ďAnd I think youíre right,Ē agreed Mr. Driscoll. ďIíll have something to say to Halden after this gameís out of the way. Heís a dangerous fellow to have around.Ē
Five minutes later they were back in Number 14, in the midst of a merry din of talk and laughter. Dick couldnít remain with them long, however, for luncheon for the players was at a quarter to one, or as soon as the Kenwood party vacated the dining hall, and so, giving the tickets he had obtained for them to Sumner, he hurried away. ďStan will look after you,Ē he shouted back from the door. ďThereís a stand-up lunch in Alumni for visitors at one-thirty, or you can get real food in the village. Stan will take you over to the field in plenty of time and Iíll see you here after the game. So long, dad! So long, fellows!Ē
ďGo to it, Dick!Ē cried Sumner. ďEat íem up, old scout! Weíll be rooting for you!Ē
A sketchy luncheon in the dining hall, with no one eating much, not even the veterans like Bob Peters and Harry Warden, a flight by way of the service entrance to the gymnasium and the usual confusion of changing to playing togs and listening to final instructions at the same time. Then, at last, just before two oíclock, a heartening, quiet talk of a minute by the coach.
Kenwood was already at practice when Parkinson reached the field. The home stand arose and gave the ďlong cheerĒ and the base drummer of the Warne Silver Cornet Band thumped vigorously. Counter cheers mingled from across the field and then the visitors cheered for Parkinson, and Captain Bob led his men forth and a ten-minute warming-up followed, with three squads trotting up and down and the punters stretching their long legs down by the east goal. It was four minutes past two when the teams took their places and the din of cheering and singing subsided.
In seats half-way up the centre of the south stands Mr. Bates and Sumner White and the other three visitors from Leonardville watched intently. Sumner had just discovered that Dick was not in the Brown-and-Whiteís line-up and had proclaimed the fact disappointedly.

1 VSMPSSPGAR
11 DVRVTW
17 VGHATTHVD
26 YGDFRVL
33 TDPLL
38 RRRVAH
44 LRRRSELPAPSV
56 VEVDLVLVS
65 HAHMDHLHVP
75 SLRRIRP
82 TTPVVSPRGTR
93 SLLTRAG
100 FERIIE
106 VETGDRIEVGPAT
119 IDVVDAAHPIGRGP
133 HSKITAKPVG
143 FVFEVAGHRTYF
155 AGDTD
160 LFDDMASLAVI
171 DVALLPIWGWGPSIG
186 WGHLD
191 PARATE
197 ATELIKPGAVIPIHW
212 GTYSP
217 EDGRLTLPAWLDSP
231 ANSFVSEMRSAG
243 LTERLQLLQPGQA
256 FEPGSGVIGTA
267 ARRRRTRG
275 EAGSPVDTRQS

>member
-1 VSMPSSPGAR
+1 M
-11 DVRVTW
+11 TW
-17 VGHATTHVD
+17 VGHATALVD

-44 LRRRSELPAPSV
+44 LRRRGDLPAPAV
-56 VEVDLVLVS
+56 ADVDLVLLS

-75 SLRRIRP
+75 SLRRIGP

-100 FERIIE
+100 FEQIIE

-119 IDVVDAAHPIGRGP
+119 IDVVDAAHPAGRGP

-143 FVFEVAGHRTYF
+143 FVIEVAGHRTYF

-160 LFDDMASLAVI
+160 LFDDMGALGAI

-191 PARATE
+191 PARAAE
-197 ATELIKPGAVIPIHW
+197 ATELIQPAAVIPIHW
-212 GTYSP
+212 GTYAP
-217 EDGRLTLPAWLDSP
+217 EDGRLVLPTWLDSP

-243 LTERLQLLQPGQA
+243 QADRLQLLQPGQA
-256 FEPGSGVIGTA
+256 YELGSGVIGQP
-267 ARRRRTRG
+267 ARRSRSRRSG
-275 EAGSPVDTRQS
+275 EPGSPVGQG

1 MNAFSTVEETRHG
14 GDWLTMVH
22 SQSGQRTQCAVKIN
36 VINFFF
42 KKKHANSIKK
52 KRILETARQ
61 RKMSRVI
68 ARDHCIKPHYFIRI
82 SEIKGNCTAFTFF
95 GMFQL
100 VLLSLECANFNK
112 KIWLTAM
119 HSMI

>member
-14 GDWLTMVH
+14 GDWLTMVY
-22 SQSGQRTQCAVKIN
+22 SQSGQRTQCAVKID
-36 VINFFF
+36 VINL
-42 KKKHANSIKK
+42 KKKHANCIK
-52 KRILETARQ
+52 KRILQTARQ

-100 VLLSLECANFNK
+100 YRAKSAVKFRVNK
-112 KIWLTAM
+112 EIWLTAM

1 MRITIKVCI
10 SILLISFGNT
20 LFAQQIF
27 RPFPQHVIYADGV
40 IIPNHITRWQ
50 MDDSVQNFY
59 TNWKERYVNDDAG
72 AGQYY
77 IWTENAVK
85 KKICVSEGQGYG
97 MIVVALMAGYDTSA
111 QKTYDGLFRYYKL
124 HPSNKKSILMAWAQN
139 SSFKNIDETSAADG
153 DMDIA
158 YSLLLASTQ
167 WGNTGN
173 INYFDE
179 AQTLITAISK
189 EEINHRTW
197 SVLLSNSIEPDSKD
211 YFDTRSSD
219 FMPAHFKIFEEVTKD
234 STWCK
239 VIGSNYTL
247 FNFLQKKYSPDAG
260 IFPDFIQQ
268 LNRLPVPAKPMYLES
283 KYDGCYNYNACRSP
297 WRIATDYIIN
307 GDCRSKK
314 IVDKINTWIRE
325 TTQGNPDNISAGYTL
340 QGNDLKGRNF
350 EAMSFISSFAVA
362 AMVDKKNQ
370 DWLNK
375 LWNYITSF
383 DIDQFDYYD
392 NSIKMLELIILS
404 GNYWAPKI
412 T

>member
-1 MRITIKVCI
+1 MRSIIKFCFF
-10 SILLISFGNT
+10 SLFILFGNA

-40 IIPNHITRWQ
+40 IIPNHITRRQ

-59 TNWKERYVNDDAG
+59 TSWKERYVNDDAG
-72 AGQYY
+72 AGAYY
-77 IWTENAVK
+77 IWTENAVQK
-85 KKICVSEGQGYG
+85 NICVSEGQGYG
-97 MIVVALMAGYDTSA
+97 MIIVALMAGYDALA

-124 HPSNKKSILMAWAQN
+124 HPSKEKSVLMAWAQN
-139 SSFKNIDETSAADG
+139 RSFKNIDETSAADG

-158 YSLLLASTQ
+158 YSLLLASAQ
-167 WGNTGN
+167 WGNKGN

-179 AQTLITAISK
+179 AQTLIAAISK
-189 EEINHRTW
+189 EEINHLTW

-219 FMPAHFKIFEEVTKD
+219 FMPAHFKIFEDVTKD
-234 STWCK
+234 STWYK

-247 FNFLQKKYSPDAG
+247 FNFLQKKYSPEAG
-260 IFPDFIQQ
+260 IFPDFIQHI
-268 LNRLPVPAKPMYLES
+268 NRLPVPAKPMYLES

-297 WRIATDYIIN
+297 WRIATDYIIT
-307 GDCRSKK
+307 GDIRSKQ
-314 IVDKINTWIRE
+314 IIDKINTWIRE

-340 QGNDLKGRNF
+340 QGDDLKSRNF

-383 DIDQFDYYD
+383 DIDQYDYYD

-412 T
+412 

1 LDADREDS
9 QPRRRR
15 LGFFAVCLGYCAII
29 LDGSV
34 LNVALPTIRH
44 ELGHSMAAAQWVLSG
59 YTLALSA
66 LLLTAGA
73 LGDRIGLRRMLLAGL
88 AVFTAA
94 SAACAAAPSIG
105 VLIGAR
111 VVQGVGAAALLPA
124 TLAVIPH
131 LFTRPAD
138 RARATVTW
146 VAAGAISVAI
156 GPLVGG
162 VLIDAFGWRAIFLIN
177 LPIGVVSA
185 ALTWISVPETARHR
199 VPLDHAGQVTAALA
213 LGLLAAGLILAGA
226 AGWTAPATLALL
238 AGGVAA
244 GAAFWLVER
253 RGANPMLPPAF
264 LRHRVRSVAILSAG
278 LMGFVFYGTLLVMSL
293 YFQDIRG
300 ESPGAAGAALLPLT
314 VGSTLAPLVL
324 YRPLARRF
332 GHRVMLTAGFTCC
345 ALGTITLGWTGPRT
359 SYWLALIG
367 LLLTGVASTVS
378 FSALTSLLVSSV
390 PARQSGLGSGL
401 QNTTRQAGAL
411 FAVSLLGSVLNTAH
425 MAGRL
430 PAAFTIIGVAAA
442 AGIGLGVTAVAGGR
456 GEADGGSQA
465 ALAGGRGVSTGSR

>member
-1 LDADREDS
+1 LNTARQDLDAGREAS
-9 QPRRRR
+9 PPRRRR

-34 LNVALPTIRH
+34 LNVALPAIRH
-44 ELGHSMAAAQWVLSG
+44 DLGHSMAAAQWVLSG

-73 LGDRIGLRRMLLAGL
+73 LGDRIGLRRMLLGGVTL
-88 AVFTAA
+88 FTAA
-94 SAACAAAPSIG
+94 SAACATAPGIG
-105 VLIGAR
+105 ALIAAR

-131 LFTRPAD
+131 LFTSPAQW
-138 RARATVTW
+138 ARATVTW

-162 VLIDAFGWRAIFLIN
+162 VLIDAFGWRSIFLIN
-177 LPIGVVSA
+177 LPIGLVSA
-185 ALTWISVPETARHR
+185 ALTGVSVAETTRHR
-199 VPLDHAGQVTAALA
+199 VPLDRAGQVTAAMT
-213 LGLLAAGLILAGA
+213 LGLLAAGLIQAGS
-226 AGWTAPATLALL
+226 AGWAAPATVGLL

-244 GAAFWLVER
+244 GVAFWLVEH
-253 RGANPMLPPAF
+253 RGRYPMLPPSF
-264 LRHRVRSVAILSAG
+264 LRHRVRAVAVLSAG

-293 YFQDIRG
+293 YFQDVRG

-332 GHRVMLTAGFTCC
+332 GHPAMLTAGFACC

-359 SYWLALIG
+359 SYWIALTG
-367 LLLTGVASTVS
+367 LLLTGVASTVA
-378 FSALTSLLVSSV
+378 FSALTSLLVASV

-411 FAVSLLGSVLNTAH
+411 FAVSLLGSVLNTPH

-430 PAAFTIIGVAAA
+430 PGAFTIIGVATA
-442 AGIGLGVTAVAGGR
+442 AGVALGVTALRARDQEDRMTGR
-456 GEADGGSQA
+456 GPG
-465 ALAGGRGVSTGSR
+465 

ďWhatís that mean?Ē asked Mr. Bates anxiously. ďIsnít he going to play, Sumner?Ē
ďOh, yes, sir,Ē replied Sumner, assuming more confidence than he felt. ďYou see, a quarter-back doesnít often last a whole game. Itís a pretty hard job. So they generally put in one to start the game and then run the other fellow on later. I guess Dick will get in before the halfís over, Mr. Bates. I think I see him down there on the bench. Yes, there he is, sir.Ē
Mr. Bates had to have his son pointed out to him, and then a shrill whistle blew and Kenwood, having lost the toss, kicked the ball high and far into the sunlight.
For the first ten minutes of that game Parkinson and Kenwood tried each other out and neither team approached a score. Kenwood had what advantage lay in a mild westerly breeze and she punted often. But if she expected fumbles or misjudgments she was disappointed, for either Stone or Warden caught unfailingly and usually took the ball back over one or two white lines before being stopped. Just at first Mr. Bates, whose football education had been sadly neglected, thought the game much too rough and predicted broken legs and worse, but before that first quarter was at an end he was inured to the ungentle behaviour of the contestants and was following the varying fortunes of the game with grim lips and flashing eyes.
Parkinson made one first down and Kenwood two in the initial period, the second of the Blueís successes coming just at the end when a back shot unexpectedly around Petersí end and made all of seven yards before he was pulled to earth and enthusiastically sat on by most of the Parkinson team! Two attacks on Newhall and Wendell added the three more and the chain was trailed to a new position. But the Blue was still well away from the home teamís goal and shortly after the second quarter began she had to punt again.
Neither team appeared to be able to gain consistently through the opposing line, while neither team had shown thus far much ability to run the ends. It looked like a punting duel all the way, with the victory depending on a ďbreakĒ in the defence of one side or the other. It was a ding-dong affair for thirty minutes of playing time, and when the first half ended neither team could claim the advantage.
ďYou wait till Dick gets in, though,Ē said Sumner to Mr. Bates when the field had emptied and the Silver Cornet Band was blaring forth again. ďThat quarter theyíve had playing may be good, but Iíll bet Dick can play all around him. Heís awfully slow, for one thing Ė Ē
ďDick is?Ē inquired Mr. Bates, anxious to learn football lore.
ďNo, that fellow Stone. Dickís a streak when he gets started. Why, he can do the hundred in ten and two-fifths, sir!Ē
ďYou donít say!Ē murmured Mr. Bates. He wondered what the hundred was and how Dick ďdidĒ it, but he had no intention of exhibiting his ignorance any further. He was still recalling Sumnerís expression when he had innocently asked which team the little man in the grey flannel trousers Ė he happened to be the umpire Ė played on!ŮÍŗųŗÚŁ ÍŪŤ„ů ŠŚŮÔŽŗÚŪÓ